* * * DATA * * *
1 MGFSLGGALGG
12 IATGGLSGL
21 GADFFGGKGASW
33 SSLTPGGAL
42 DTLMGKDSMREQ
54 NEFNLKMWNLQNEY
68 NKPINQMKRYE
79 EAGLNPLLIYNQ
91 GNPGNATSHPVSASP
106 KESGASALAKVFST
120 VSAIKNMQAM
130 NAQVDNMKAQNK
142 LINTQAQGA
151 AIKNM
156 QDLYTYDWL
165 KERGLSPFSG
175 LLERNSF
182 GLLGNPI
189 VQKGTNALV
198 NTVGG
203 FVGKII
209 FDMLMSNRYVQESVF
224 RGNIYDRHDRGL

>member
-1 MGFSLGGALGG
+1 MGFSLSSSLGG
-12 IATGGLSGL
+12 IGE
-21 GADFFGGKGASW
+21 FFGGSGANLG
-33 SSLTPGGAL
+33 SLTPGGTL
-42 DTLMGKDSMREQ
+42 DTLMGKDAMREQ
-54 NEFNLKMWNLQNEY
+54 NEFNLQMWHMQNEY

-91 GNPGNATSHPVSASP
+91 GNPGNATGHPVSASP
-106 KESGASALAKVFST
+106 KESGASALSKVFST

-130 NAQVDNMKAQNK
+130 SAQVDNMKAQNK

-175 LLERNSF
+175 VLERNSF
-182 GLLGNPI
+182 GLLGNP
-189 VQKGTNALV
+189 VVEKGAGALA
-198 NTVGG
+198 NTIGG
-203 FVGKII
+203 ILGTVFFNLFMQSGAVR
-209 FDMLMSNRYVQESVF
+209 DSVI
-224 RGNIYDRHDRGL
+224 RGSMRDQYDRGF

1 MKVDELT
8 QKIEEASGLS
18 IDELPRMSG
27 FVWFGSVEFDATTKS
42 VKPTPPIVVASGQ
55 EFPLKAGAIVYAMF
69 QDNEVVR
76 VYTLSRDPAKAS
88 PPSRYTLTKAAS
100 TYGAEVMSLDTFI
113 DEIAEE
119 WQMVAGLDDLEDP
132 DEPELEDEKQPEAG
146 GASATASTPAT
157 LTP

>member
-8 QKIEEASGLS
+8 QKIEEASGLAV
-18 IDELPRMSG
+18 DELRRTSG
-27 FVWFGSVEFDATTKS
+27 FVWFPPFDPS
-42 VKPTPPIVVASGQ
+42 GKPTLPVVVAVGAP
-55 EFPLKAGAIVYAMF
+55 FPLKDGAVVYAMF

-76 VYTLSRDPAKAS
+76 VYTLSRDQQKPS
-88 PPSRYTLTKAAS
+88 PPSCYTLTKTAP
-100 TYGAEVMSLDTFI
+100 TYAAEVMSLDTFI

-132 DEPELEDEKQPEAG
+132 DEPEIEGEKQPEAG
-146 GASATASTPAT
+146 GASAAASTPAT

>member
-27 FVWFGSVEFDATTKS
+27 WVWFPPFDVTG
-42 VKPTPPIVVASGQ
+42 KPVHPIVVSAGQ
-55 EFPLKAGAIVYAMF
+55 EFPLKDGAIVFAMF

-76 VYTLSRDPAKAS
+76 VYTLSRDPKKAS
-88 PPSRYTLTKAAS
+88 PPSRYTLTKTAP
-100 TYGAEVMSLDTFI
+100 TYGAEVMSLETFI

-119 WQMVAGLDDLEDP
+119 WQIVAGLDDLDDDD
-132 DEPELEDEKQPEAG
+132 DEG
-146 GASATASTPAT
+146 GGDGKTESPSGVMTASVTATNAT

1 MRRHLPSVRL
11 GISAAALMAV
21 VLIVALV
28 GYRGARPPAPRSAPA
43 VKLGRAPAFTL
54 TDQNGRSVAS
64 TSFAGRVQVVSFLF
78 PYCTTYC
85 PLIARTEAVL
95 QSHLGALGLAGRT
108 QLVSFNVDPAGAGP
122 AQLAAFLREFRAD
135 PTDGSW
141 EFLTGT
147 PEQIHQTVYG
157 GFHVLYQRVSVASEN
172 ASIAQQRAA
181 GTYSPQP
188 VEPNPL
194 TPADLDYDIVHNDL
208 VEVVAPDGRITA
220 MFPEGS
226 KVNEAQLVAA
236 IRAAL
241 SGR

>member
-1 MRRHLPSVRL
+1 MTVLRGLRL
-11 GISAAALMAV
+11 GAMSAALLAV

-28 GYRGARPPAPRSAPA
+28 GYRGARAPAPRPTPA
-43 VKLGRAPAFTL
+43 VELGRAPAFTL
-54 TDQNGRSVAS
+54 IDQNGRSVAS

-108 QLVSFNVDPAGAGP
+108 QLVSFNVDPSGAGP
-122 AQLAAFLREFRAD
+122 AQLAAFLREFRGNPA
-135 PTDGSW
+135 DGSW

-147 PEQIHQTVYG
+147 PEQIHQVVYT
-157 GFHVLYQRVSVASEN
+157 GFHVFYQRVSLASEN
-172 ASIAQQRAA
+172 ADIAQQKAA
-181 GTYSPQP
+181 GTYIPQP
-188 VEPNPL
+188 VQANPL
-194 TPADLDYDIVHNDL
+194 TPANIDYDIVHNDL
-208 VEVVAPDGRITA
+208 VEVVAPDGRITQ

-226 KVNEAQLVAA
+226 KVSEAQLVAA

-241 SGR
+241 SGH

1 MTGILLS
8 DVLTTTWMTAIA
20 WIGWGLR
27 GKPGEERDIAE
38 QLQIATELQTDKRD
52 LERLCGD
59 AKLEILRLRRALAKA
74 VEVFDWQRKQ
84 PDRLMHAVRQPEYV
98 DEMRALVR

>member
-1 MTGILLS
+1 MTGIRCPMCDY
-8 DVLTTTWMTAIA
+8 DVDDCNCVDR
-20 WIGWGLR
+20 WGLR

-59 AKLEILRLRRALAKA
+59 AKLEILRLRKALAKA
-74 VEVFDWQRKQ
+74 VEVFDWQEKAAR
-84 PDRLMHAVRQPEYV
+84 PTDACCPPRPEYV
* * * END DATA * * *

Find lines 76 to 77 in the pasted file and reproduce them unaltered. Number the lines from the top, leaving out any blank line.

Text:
+18 DELRRTSG
-27 FVWFGSVEFDATTKS